Club member threatens legal action against their own facility – because they can’t play golf

Alistair Dunsmuir
By Alistair Dunsmuir May 2, 2020 06:32 Updated

A member of a golf club has threatened to take legal action against their venue because they have paid for an annual subscription but are not allowed to play the game at the moment due to the coronavirus lockdown.

This has come out in the comments in a survey of 70 UK golf club managers in The Golf Club Secretary newsletter, which also details how many golf club managers have been furloughed.

Both the golf club and the member at the centre of this legal argument are not named.

The anonymous golf club manager said the club ‘has been threatened with legal action by a member for the reason of paying for a service that they are not receiving.’

The survey highlights the issues and the responses golf clubs are having to deal with during the lockdown.

Nearly four in five clubs said they have received requests for rebates from members, with one manager stating: “We have asked people to pay even though there is no golf available. We are likely to look at some kind of extension to next year’s subscriptions, but if this carries on for a few more months this will cause us problems next year.”

The poll also finds that one in ten golf club managers have been furloughed and another one in ten have seen their role come ‘under review’ due to Covid-19.

It also finds that 43 per cent of clubs have not yet offered members any incentives, which is a similar result to a GolfPunk survey a few weeks ago.

Potential member benefits or incentives are under review at 29 per cent of clubs while 22 per cent of clubs have already come up with ways to please or reimburse the membership.

This includes, for example, Fulford Golf Club in York gifting its members with six free visitor green fees if they renewed before the end of March.

Ten of the 75 clubs also reported that golf by non-members was being played whilst two reported members playing on their course despite the UK lockdown measures in place.

In a separate survey of more than 130 clubs in Scotland, reported in The Scotsman, spokesman Kevin Fish said: “In one of the questions, I gave clubs four options, asking in the short term – 2020 only – where they are on the following scale: very concerned, somewhat concerned, somewhat confident, very confident.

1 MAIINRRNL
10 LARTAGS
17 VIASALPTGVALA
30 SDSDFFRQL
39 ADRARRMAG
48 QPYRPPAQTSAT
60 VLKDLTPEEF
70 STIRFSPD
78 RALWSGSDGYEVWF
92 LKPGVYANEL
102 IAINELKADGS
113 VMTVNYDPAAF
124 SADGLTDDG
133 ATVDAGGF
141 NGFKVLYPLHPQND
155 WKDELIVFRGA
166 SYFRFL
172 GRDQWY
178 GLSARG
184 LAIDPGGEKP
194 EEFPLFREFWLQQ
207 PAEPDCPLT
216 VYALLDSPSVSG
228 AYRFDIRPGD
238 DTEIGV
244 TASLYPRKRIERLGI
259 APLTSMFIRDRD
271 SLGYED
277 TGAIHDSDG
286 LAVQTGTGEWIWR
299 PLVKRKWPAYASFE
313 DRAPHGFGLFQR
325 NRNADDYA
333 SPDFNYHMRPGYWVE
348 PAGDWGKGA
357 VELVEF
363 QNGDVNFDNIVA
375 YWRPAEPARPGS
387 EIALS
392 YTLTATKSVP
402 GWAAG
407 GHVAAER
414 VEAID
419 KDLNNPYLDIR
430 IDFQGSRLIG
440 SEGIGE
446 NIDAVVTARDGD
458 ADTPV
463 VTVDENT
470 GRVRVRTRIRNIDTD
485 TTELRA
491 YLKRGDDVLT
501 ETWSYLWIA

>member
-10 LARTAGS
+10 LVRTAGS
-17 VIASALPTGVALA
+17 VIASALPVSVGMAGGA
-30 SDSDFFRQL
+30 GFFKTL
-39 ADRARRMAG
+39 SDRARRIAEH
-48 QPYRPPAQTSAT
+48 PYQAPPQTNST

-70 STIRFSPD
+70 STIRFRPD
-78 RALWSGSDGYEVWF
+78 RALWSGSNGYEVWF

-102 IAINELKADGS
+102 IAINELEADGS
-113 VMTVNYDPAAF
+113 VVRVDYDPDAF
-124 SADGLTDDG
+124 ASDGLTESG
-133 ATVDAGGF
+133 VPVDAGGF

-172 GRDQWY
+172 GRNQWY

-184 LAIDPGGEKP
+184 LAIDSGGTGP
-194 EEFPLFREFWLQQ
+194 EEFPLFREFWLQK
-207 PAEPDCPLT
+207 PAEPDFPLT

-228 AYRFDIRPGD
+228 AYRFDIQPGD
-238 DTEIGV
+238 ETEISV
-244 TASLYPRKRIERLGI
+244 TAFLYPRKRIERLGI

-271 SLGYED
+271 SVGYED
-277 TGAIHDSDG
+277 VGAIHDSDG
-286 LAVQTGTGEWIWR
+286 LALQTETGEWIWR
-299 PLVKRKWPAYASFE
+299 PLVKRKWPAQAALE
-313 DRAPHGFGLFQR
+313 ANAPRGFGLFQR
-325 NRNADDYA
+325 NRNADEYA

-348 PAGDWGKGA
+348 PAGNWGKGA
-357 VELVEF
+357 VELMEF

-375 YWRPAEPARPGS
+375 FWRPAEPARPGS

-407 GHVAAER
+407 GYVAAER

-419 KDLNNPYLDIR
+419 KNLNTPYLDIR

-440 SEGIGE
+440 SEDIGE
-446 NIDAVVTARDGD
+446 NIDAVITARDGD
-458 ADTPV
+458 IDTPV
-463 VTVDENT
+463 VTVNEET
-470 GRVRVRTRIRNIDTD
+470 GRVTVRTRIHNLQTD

“Very concerned is running at 20 per cent, somewhat concerned is 44 per cent. So, we are looking at nearly two thirds of clubs that are very concerned or somewhat concerned.

“Take that beyond a year and ask the same question about the three-year outlook, those figures only drop marginally to 18 per cent and 32 per cent. We are still saying half the clubs in the country are worried about their overall future in a three-year outlook. Even if we take that beyond three years, 16 per cent are still very concerned about their future.

“The smaller clubs, the ones that charge visitors less than £2 per hole ie £36 per round, are the ones reporting a potential mass exodus of members.”

How golf clubs are responding to the financial problems caused by coronavirus will prove crucial in determining their futures.

For example, a golf club that went £220,000 over budget on a drainage scheme last year is applying a one-off levy of £150 on its members, in addition to their annual subscription, to provide financial security during the coronavirus pandemic.

Newmachar Golf Club in Aberdeen’s overspend, which threatened its future in late 2019, could not have come at a worse time, as it was followed by a poor winter and then the lockdown as soon as spring started.

Newmachar Golf Club. Image from Facebook

According to the Evening Express, the club will request a £75 payment from all ordinary, life, honorary and senior members this month, and another £75 in October.

Chairman Gordon Angus told the paper he believes the club will emerge stronger than ever after Covid-19 is over. He and his new committee, which inherited the financial problems, had worked with the club’s bank and introduced innovative plans for the future.

The club has 1,250 members and hopes to raise £150,000 from the levy.

Other levels of membership – including intermediate and five-day – will be asked to pay a slightly smaller fee, and for every optional £25 paid over the £150, the member will receive a guest voucher entitling them to £12.50 off their guest fee.

Gordon said: “The human cost of the Covid-19 pandemic is devastating and something we are all struggling to comprehend.

“It is having a big effect on the way people live their lives, and businesses are no different.

“Like many organisations, particularly those in the leisure industry, we are dealing with something that none of us could have planned for.

“However, it is something we have to deal with, which is why we have been proactive in addressing the potential financial consequences.

“The levy is not something we wanted to introduce, but it’s what we had to do to ensure there is a club when we come out the other end of this.

“While it was not an easy decision to make, we are certain our loyal members who have already rallied round the club in its time of need will do so once again.

“We had a good plan in place before the pandemic hit, and I believe this levy will provide financial stability and the platform to proceed with that plan when the lockdown ends.

“As a management committee, we have been overwhelmed by the levels of support and goodwill over the last few months.

“We have even had members of staff offer to pay the levy when they are under no obligation to do so.

“That epitomises what Newmachar is about, and with the continued support of everyone involved with the club, we will get back on track.

“Like all members, we are desperate to play either of the two fantastic courses we have as soon as possible.

“Hopefully, that will be sooner rather than later.

“However, we will be guided by the government and will only reopen when it is safe.

“By implementing these measures, we are certain golf will get better at Newmachar.”


Alistair Dunsmuir
By Alistair Dunsmuir May 2, 2020 06:32 Updated